Scottish National Dictionary (1700–)

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ASS, AISE, ASE, n. Ash, ashes. (Also written ais(s), asse, ace, ess, ause, awse, aze.) [ɑs Ork., Edb. + es, Lnk., sm.Sc., s.Sc.; es Sh., Cai., ne.Sc., e.Per., Fif., Edb. + ɑs; e1s Ags.; ɛs Sh. + es + e:z; s Lth. + e, Rnf.; :z, ɑs, es Ayr]

1. n. Sh.(D) 1886  “G. Temple” Britta 131:
Dere's da mark o' a man's fit in da aze!
Sh.(D) 1931  W. J. Tulloch in Sh. Almanac 193:
We waitit till da lights wir oot o' da hoose except twartree lowin braands among da restin' ess.
Ork.(D) 1880  Dennison Orcad. Sk. Bk. 117:
Ap raise the ass i' sic' a clood.
Cai. c.1919  J. Horne Poems and Plays 33:
'E wagtail flirts on 'e gairden wa', An' 'e sprowgs mak' baths in 'e ase.
ne.Sc.(D) 1884  D. Grant Lays and Legends of the North (1908) 3:
Backets, baith for aise an' saut.
Abd.(D) 1920  C. Murray In the Country Places 23:
Jist afore Pase The gowkit fee'd 'oman when teemin' the aise Cam' clyte in the midden — a bonnie like place.
Ags. 1867  G. W. Donald Poems, etc. 57:
Coals to carry, fires to licht, Aiss to fling oot in a backet.
Fif. 1894  A. S. Robertson Provost o' Glendookie 99:
Flung among the Deevil's ace, to be whummelled in red-hot backets to a' eternity.
Edb. 1843  Jas. Ballantine Gaberlunzie's Wallet 65:
The bonnie, bonnie bairn, wha' sits pokin in the ase, Glowerin in the fire wi' his wee round face.
Gsw. 1877  A. G. Murdoch The Laird's Lykewake, etc. 83:
Snug amang the ause, Auld baudrons dozed wi' sleepy blinkers.
Rnf. 1790  A. Wilson Poet. Wks. (1844) 52:
But, see yon dismal form that louts, Black crawling owre a midding, Thrang scarting cinders up, and clouts, That i' the awse lie hidden.
Gall.(D) 1901  Trotter Gall. Gossip 264:
They . . . riddle't the brunt shells frae amang the asse.
s.Sc. 1857  H. S. Riddell Psalms cii. 9:
For I hae eeten assis like breæd, an' ming my drynk wi' greetin'.

2. Phrase: Aise an' stew, ashes and dust. Abd. 1868  G. Macdonald R. Falconer II. ii.:
The tane's gane a' to aise an' stew . . . an' frae the tither I canna draw a cheep.

3. Combs.: (1) Ass-backet, ass-bucket, with variations of ass (see above). A small tub or square wooden box for holding ashes. Bnff. 1922  “Jean” in Bnffsh. Jnl. (21 Feb.) 6:
Then I'll tak my aise-backet, an' cairry it oot tae my aise-pit.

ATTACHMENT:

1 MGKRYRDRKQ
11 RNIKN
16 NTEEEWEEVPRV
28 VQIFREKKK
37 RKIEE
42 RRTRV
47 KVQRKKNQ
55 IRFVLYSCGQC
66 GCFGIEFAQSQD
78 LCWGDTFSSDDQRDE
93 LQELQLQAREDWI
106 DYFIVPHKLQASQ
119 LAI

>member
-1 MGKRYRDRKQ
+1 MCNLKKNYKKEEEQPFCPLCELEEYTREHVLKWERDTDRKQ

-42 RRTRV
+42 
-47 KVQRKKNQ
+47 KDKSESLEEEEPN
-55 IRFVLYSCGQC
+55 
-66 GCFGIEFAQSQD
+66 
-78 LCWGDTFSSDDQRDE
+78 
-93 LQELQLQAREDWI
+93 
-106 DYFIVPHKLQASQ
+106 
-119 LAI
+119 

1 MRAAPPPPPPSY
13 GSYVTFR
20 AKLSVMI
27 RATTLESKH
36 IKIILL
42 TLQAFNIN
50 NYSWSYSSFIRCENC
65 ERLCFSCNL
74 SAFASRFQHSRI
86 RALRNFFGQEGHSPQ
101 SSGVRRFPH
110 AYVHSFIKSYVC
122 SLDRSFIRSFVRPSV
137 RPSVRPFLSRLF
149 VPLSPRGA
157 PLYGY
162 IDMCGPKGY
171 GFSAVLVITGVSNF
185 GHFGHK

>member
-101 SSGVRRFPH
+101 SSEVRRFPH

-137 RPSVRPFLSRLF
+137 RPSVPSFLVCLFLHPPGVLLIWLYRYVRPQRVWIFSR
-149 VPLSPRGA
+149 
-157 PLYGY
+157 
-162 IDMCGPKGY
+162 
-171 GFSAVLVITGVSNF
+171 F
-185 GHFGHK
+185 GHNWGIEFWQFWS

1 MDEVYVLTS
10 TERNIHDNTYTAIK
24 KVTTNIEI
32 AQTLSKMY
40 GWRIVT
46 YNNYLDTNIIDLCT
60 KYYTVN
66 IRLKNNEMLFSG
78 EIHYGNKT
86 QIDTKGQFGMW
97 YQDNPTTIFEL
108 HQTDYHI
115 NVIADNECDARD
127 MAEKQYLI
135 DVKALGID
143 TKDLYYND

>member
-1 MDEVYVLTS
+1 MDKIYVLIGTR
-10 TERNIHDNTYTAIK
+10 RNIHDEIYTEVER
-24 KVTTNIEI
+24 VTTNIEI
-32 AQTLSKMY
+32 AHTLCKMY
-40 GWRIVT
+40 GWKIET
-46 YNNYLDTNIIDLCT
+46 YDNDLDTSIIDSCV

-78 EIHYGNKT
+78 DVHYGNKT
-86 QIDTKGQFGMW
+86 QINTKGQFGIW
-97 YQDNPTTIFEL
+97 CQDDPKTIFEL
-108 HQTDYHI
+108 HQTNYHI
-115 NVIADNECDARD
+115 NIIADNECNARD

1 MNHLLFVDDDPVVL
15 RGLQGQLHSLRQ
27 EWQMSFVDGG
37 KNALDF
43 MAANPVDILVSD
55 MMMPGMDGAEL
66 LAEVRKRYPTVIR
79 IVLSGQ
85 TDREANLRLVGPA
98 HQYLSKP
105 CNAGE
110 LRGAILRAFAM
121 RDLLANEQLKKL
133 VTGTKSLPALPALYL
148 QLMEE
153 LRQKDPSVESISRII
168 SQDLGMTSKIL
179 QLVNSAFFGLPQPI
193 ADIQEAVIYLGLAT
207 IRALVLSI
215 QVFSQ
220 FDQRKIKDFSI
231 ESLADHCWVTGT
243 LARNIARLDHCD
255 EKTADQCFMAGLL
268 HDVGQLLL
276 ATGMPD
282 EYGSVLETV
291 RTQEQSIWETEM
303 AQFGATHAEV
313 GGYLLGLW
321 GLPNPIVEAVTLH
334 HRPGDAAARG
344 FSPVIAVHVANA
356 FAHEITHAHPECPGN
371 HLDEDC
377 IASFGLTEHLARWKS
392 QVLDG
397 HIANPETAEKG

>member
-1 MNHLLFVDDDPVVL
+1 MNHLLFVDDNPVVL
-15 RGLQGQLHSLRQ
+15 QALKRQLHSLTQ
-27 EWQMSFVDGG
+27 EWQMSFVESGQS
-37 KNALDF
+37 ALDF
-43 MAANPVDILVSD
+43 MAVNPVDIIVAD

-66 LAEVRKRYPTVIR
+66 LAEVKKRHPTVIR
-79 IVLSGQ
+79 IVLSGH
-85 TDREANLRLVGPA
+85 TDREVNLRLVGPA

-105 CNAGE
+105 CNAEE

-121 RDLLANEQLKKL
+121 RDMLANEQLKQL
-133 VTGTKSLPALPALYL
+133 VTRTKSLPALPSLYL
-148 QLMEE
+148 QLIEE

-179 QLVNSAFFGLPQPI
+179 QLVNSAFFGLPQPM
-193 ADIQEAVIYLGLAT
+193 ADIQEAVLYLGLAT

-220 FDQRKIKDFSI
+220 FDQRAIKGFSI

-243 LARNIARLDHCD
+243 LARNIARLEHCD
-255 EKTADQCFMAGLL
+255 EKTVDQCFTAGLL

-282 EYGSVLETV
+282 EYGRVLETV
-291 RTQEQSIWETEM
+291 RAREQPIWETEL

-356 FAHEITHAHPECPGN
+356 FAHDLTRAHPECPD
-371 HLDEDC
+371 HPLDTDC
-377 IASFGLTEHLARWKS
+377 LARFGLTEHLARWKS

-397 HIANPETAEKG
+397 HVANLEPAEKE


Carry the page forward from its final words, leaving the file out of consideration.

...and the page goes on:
Abd. 1922  Wkly. Press (14 Jan.) 1/1:
Wha coup't the ase backits an' rang a' the bells?
Rxb. 1923  Watson W.-B. 43:
Assbucket, an ash bucket.

(2) Ase-bing, heap of ashes. Ags. 1880  J. E. Watt Poet. Sk. of Sc. Life and Char. 18:
E'en rags frae the ase-bings, despite mony a spot, Were deemed wordy a place on Jock Wobster's auld coat.

(3) Ass-hole, etc. Place below the grate, or in front of the grate, for the ashes; sometimes also hole outside the house for ashes. Often contracted into assole (Lth., Rxb.). Sc. [1834]  Wilson Noctes Amb. (1855) IV. 84:
As he flourished them round his head, and then sent them intil the ass-hole.
e.Fif. 1894  W. D. Latto Tammas Bodkin xxii.:
He glowered up to the crap wa', an' doon into the ase-hole.
Lth. 1894  P. H. Hunter James Inwick 21:
I likit yon bit awfu' aboot the wumman that tint the saxpence, an' soupit oot her hoose but an' ben, an' rakit oot the aiss-hole.
Lnl. 1896  E. Oliphant in Poets and Poetry of Lnlsh. 96:
A pie i' the ase-hole was bakit there for us.
Edb. 1895  J. Tweeddale Moff 168:
If the likes o' him would only be content tae toast his taes in his ain as'-hole.
Lnk. 1922  T. S. Cairncross The Scot at Hame 29:
Noo we ha'e twelve rooms, but we maistly sit Here at the ass-hole; it's a cosy bit.
Ayr. 1841  R. Chambers Pop. Rhymes 184:
The cat in the ass-hole, makin' at the brose — Down fell a cinder and burnt the cat's nose.
m.Dmf. c.1920 3 :
Ase-hool — a pit under the fireplace or grate for ashes.

(4) Ass-midden, etc. Place for the ashes outside the house. Also see below. Slk. 1818  Hogg Brownie of Bodsbeck II. 332:
I sae her . . . thrawin' ye ower the ass-midden.
Rxb. 1923  Watson W.-B. 43:
Ass-midden, a refuse-depot.

(5) Aiss-packad, wooden box for carrying ashes. [′es′pakəd] Cai. 1932 3 :
Aiss-packad, it was a sort of wooden box — shovel-shaped — used for carrying out the “aiss” or peat ashes. Once used at every home, but now very seldom seen and supplanted by any old iron or tin implement.

(6) Ass-pit, ase-pit, etc. Ashpit. Gen.Sc. Ayr. 1825  R. Chambers Pop. Rhymes (1841) 232:
Ane o' the prentices . . . fell in the ase-pit.
Rxb. 1923  Watson W.-B. 43:
Asspit, a hole or spot for depositing ashes, etc.

(7) Ase-puckle, n. (See quot.) Sc. 1911  S.D.D.:
A spark from the fire.

[Perhaps from Puckle = grain, a small bit. Not known to our correspondents.] [O.Sc. as, ais, es, pl. askis, assis. The ass, ais, etc., forms in Mod.Sc. come probably from O.N. aska, if not from pl. ascan of O.E. asce. For loss of k cf. bus for busk. The -sh forms in the examples are due to St.Eng.]

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"Ass n.". Dictionary of the Scots Language. 2004. Scottish Language Dictionaries Ltd. Accessed 18 Dec 2017 <http://www.dsl.ac.uk/entry/snd/ass>

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